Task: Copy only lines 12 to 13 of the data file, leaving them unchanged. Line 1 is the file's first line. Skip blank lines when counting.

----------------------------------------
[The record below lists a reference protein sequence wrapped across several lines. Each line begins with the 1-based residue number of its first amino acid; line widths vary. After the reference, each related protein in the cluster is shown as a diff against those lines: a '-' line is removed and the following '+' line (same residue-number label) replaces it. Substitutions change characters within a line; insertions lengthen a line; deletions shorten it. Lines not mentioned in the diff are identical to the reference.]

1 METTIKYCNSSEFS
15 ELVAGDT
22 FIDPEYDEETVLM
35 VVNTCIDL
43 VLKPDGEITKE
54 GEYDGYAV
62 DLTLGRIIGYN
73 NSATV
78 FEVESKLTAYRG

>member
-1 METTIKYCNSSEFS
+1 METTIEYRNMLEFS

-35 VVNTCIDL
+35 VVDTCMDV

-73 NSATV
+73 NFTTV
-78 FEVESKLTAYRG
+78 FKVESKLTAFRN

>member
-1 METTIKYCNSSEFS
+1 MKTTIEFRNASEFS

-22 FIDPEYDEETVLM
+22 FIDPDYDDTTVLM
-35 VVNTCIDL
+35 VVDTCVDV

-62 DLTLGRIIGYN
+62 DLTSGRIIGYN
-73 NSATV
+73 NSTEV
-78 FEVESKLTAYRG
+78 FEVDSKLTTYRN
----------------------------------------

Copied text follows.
-1 METTIKYCNSSEFS
+1 METTIEYRNMLEFS